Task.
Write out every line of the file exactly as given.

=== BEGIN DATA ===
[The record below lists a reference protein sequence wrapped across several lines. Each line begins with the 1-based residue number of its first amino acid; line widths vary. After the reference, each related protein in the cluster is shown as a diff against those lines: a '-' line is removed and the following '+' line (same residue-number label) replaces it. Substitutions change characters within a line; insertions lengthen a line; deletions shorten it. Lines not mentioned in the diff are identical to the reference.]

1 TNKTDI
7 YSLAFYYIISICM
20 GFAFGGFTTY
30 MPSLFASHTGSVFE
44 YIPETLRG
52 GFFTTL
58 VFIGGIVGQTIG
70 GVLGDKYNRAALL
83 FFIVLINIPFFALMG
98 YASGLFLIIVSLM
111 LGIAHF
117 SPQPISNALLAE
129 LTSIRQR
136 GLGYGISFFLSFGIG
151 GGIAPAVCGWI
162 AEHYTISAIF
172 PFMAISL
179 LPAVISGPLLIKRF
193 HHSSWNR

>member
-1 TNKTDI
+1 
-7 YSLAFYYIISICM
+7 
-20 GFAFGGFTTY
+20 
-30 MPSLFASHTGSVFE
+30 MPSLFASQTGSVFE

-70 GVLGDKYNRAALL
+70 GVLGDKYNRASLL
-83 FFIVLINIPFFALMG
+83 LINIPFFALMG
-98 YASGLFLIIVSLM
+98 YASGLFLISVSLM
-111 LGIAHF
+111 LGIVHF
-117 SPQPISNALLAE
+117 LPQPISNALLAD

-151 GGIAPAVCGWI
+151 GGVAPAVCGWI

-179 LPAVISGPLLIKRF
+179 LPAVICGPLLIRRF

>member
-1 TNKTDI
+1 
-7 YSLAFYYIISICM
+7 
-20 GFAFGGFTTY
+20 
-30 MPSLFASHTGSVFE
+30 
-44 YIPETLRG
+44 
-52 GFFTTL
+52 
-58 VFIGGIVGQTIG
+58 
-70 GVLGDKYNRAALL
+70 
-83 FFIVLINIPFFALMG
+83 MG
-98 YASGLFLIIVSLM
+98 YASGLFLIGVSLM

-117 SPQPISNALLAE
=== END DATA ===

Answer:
[The record below lists a reference protein sequence wrapped across several lines. Each line begins with the 1-based residue number of its first amino acid; line widths vary. After the reference, each related protein in the cluster is shown as a diff against those lines: a '-' line is removed and the following '+' line (same residue-number label) replaces it. Substitutions change characters within a line; insertions lengthen a line; deletions shorten it. Lines not mentioned in the diff are identical to the reference.]

1 TNKTDI
7 YSLAFYYIISICM
20 GFAFGGFTTY
30 MPSLFASHTGSVFE
44 YIPETLRG
52 GFFTTL
58 VFIGGIVGQTIG
70 GVLGDKYNRAALL
83 FFIVLINIPFFALMG
98 YASGLFLIIVSLM
111 LGIAHF
117 SPQPISNALLAE
129 LTSIRQR
136 GLGYGISFFLSFGIG
151 GGIAPAVCGWI
162 AEHYTISAIF
172 PFMAISL
179 LPAVISGPLLIKRF
193 HHSSWNR

>member
-1 TNKTDI
+1 
-7 YSLAFYYIISICM
+7 
-20 GFAFGGFTTY
+20 
-30 MPSLFASHTGSVFE
+30 MPSLFASQTGSVFE

-70 GVLGDKYNRAALL
+70 GVLGDKYNRASLL
-83 FFIVLINIPFFALMG
+83 LINIPFFALMG
-98 YASGLFLIIVSLM
+98 YASGLFLISVSLM
-111 LGIAHF
+111 LGIVHF
-117 SPQPISNALLAE
+117 LPQPISNALLAD

-151 GGIAPAVCGWI
+151 GGVAPAVCGWI

-179 LPAVISGPLLIKRF
+179 LPAVICGPLLIRRF

>member
-1 TNKTDI
+1 
-7 YSLAFYYIISICM
+7 
-20 GFAFGGFTTY
+20 
-30 MPSLFASHTGSVFE
+30 
-44 YIPETLRG
+44 
-52 GFFTTL
+52 
-58 VFIGGIVGQTIG
+58 
-70 GVLGDKYNRAALL
+70 
-83 FFIVLINIPFFALMG
+83 MG
-98 YASGLFLIIVSLM
+98 YASGLFLIGVSLM

-117 SPQPISNALLAE